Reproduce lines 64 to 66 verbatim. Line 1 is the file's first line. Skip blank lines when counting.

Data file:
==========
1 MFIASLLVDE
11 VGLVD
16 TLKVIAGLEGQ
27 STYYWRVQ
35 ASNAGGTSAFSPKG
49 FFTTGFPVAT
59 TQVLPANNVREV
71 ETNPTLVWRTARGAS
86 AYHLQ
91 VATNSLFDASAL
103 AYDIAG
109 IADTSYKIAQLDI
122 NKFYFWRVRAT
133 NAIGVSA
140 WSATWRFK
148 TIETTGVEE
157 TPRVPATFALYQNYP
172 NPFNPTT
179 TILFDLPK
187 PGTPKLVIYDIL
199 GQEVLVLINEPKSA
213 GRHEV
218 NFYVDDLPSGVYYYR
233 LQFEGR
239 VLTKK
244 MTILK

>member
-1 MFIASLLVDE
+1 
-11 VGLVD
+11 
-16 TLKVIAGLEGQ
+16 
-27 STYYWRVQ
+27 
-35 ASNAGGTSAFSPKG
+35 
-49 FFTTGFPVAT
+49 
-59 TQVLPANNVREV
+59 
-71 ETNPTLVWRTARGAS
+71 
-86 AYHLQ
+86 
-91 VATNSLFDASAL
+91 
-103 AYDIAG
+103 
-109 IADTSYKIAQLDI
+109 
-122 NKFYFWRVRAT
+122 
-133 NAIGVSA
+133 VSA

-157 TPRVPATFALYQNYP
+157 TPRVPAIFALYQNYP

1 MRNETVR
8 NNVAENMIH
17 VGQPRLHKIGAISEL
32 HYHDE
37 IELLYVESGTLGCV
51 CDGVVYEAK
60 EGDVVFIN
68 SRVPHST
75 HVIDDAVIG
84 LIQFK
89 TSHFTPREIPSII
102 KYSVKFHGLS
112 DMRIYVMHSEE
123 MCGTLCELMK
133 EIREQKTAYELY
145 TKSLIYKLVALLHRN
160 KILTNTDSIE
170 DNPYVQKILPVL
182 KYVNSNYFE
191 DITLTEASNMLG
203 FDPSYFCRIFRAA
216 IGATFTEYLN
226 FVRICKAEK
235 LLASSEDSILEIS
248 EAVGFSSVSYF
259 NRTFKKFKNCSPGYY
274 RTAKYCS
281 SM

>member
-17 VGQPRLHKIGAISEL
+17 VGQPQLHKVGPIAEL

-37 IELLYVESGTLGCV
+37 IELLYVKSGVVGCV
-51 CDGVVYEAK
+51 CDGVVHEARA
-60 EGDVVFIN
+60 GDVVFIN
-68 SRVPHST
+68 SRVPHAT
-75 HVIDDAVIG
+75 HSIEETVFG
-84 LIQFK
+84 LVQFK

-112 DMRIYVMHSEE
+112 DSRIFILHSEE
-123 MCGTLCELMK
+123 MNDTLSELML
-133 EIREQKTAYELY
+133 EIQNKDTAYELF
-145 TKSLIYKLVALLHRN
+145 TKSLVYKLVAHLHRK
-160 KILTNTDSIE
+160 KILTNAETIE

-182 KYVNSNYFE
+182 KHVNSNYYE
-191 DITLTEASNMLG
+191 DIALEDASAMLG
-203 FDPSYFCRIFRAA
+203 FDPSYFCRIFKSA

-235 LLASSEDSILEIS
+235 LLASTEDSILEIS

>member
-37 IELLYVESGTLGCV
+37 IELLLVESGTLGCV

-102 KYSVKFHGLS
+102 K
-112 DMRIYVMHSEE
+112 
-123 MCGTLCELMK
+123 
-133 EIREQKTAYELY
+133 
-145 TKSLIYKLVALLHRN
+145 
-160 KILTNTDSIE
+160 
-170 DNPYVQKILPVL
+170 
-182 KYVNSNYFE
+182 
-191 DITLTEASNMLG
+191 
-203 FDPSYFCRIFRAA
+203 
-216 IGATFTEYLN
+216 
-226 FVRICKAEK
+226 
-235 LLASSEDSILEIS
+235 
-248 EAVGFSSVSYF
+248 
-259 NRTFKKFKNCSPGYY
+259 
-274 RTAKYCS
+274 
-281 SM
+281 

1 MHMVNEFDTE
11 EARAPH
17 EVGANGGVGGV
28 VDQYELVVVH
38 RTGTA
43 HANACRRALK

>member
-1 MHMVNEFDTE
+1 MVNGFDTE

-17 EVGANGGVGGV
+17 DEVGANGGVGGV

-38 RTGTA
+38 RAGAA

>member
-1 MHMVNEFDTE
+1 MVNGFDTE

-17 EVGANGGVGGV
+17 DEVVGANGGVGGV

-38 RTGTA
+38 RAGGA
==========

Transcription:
60 EGDVVFIN
68 SRVPHST
75 HVIDDAVIG